(*Disclaimer: Issues of diversity, specifically the importance of having a diversity of voices in critical response, don’t even get touched on in this piece. I also don’t get really get into a discussion of biases. Lots to write/talk about on another day!)
In April the Ottawa Storytellers and Counterpoint Players hosted a “Theatre Matters” panel discussion on the subject of “Critical Response to Theatre in Ottawa”. Geek that I am, I was thrilled to attend this panel. For the few weeks leading up to the event, I had been passionately writing a piece on theatre criticism in Ottawa, and really felt (and still feel) it to be a subject that our community needed to tackle together.
During the panel, my thoughts on theatre criticism in Ottawa completely changed.
Before the panel, the blog I was writing was a call to arms. I was frustrated by the lack of excellence in Ottawa theatre criticism, and felt it was impeding our ability to create excellent work. I felt, and still feel, that there is no one critic in Ottawa who I can trust to give a pointed, balanced, honest review of the work while at the same time urging our theatre towards a higher vision. I was, and am, frustrated with how our work is portrayed to the general public, and frustrated with reviewers speaking with an unquestionable and unquestioning voice of authority, without declaring biases. My before-panel blog posited that for the sake of our ever-growing Ottawa theatre community, we needed to demand better reviewers, come to an understanding of what a review should do, and set a better standard for our art.
At the panel, I realized my idealism was out of focus. Or perhaps, my idealism belonged to times past. While excellence in theatre criticism is needed, theatre criticism in general is less and less supported. As Patrick Langston, arts reviewer for the Ottawa Citizen, said at the panel: “Make no mistake. The days of newspaper theatre reviews in Canada are over.” Journalistic or otherwise, corporations aren’t going to pay for what isn’t bringing in revenue –and guess what, theatre reviews aren’t bringing in revenue. The result is less funding to pay professional critics. And even for the paid critics who do exist (Paid Ottawa Theatre Critic population: 1) the days of happening upon reviews while flipping through the Arts section are over, too. Readers simply click on the news they want to read without needing to skim over the rest. Those that click on theatre reviews and articles are those who are already invested in the work.
Critical response to theatre, then, is changing. These factors mean that traditional reviews don’t mean as much as they used to. Artists and producers can still use reviews as publicity, cutting out quotes to plaster on Facebook and Twitter, but the likelihood of meaningful response to the work in traditional reviewing models is slim, especially in mid-sized Canadian cities like Ottawa.
It’s time for new models.
There are two ways that traditional reviews at their best contribute to the theatre ecosystem: artistic feedback for the betterment of the form, and audience engagement. We have to find ways to fulfill those two elements in a time when the traditional review is dying. So how are we going to do that?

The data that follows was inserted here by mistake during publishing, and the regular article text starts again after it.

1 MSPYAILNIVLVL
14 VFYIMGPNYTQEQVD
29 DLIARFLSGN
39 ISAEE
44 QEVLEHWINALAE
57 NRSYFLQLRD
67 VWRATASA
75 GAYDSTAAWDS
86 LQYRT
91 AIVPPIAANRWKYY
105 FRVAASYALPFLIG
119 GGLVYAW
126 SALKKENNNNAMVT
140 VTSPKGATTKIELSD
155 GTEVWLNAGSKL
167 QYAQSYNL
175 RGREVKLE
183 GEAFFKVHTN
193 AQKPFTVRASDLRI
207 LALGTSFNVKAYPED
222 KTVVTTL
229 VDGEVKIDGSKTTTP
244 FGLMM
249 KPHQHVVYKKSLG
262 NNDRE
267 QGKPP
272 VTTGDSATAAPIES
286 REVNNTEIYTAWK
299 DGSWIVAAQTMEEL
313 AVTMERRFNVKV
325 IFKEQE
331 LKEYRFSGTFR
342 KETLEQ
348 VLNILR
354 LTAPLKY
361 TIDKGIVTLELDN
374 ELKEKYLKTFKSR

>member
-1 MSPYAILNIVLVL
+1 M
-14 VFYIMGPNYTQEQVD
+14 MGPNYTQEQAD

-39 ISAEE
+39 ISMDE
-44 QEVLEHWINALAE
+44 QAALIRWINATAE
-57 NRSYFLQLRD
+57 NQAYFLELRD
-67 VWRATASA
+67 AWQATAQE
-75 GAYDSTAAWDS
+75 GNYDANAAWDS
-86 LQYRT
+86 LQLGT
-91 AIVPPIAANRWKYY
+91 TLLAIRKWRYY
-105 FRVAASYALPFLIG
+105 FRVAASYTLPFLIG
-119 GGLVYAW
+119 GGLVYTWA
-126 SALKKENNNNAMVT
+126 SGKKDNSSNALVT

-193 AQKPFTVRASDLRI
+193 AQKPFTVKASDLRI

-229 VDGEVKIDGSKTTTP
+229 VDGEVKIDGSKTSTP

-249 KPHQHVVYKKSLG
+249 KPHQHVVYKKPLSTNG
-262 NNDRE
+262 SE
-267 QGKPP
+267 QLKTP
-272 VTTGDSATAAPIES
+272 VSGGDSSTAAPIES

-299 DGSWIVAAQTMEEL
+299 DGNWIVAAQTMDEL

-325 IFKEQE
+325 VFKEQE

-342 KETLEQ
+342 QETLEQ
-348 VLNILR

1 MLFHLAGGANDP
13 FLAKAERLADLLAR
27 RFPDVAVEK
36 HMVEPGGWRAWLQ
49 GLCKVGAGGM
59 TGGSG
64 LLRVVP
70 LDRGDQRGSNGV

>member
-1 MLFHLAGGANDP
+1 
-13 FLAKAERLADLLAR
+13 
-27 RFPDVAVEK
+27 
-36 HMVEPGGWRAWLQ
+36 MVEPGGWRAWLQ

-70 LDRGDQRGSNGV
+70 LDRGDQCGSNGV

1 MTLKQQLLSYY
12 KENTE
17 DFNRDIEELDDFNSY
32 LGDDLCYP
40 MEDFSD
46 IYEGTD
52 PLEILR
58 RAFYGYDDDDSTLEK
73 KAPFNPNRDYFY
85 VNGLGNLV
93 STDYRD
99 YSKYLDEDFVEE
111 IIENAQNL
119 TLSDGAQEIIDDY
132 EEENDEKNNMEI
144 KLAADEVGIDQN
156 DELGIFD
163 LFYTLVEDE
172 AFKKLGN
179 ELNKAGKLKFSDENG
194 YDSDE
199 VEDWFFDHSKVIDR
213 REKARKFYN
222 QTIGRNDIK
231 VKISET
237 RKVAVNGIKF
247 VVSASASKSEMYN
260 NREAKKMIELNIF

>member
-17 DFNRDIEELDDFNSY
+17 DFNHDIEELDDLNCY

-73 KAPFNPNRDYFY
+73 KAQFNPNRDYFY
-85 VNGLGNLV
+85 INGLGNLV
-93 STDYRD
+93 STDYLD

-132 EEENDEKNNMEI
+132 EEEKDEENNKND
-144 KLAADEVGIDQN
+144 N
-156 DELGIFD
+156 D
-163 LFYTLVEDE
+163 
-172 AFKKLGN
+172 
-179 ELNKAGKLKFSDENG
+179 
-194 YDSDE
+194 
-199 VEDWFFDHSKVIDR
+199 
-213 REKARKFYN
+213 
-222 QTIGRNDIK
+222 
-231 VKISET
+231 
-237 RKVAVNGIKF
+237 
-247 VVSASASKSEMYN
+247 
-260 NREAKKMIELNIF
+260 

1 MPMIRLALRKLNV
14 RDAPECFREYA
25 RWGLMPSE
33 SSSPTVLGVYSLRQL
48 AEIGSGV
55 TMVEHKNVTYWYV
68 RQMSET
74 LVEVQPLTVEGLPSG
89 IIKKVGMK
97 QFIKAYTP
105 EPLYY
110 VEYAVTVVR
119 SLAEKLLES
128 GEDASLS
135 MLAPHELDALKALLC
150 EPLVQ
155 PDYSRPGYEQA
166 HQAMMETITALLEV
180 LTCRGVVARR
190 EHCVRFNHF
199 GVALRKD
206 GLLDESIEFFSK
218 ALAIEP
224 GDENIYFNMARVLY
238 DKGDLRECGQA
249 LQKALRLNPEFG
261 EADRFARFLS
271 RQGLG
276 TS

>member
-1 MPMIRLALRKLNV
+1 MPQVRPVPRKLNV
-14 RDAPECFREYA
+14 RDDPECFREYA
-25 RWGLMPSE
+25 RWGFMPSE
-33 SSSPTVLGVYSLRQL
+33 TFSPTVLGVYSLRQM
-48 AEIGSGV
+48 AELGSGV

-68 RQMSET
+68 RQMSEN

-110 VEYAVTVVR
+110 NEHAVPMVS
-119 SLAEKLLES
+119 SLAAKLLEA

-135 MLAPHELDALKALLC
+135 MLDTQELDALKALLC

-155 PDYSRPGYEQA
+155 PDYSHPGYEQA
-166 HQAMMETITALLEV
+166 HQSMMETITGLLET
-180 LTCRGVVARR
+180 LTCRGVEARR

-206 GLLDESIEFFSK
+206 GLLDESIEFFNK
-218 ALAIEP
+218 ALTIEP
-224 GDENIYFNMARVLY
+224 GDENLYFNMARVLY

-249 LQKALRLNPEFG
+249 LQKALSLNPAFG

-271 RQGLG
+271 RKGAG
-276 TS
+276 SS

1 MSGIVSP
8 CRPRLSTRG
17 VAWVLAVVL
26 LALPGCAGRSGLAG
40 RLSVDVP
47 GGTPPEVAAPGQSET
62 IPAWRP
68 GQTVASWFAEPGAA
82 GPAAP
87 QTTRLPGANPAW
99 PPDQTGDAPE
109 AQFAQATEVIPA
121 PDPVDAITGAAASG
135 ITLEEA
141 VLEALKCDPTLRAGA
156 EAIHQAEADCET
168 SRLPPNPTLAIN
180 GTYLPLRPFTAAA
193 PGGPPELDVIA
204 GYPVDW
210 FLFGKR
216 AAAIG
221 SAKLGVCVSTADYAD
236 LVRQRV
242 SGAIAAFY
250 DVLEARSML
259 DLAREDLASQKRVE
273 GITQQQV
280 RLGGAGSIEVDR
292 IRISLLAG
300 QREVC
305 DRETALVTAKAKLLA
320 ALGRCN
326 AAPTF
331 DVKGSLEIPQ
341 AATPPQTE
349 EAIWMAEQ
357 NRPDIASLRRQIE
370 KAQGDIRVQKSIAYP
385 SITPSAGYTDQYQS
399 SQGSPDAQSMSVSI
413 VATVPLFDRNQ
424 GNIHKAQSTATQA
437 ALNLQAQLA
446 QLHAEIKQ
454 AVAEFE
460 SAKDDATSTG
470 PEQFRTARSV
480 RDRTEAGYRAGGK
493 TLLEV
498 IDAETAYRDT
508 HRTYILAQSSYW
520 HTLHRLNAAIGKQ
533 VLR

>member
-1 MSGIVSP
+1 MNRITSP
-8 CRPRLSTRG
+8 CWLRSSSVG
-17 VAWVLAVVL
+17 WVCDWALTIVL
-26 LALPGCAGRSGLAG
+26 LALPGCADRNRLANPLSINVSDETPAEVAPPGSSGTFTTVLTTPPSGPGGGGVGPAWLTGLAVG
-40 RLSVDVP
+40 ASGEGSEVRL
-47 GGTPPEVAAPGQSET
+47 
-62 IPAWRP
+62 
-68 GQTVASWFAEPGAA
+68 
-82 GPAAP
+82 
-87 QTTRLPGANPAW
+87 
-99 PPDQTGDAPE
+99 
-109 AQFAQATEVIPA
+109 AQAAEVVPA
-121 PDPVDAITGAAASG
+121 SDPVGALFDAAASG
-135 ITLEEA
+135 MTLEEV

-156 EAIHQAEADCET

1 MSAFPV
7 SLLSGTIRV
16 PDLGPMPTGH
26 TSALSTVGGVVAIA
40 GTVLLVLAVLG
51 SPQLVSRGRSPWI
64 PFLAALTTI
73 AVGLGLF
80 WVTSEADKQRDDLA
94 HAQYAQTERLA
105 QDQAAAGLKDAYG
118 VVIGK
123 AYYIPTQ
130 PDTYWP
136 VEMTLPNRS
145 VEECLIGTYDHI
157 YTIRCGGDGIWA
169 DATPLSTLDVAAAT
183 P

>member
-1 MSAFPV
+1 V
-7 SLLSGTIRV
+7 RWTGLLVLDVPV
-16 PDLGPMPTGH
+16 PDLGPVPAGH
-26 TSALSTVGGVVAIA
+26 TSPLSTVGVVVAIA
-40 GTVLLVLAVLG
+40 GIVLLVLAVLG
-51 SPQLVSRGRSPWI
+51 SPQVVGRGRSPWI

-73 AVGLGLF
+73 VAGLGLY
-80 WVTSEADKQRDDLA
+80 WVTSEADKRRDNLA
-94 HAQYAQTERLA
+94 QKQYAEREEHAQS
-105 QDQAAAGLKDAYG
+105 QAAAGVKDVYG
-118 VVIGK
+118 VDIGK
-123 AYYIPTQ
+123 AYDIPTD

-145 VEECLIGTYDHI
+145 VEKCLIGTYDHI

Artists spend their time before a production becoming more and more engrossed in their creation process. They put the creation out into the world, and then they need to hear back from the audience about how their work is perceived. The process isn’t complete without that closing of the loop. As discussed, right now in Ottawa we get some feedback from reviewers via the traditional media channels and amateur blogs, but it isn’t enough to push us as artists into better expressions of our work. Here are some ideas of ways forward:
- Increasing artist and critic engagement. Right now we are working in an old system where the critic has the final word. They see a piece, write a review, and it is considered bad taste if artists challenge the review in any way –and they hardly dare speak up for fear of losing future coverage. This critic privilege leads to celebrated critics like Jamie Portman writing reviews like this one after walking out of a show in the first 10 minutes. Thankfully, this entitled ‘review’ was challenged by the New Ottawa Critics here. The New Ottawa Critics, while young and less experienced, give me hope that there can be more meaningful dialogue between critics and artists. Look at Brie McFarlane, founder of NOC, and her retrospective of this year’s fringe. She actually wants to stick around the Fringe tent to engage with artists in order to get a better understanding of the work, and allows that understanding to inform her reviews. Even better, earlier this year Brie and the Fresh Meat Festival producers conducted an ‘embedded critic’ experiment as a part of their Weekend Inventive. As an artist community, we should support and encourage this kind of dialogue, especially when there is work being done on all sides to learn from each other.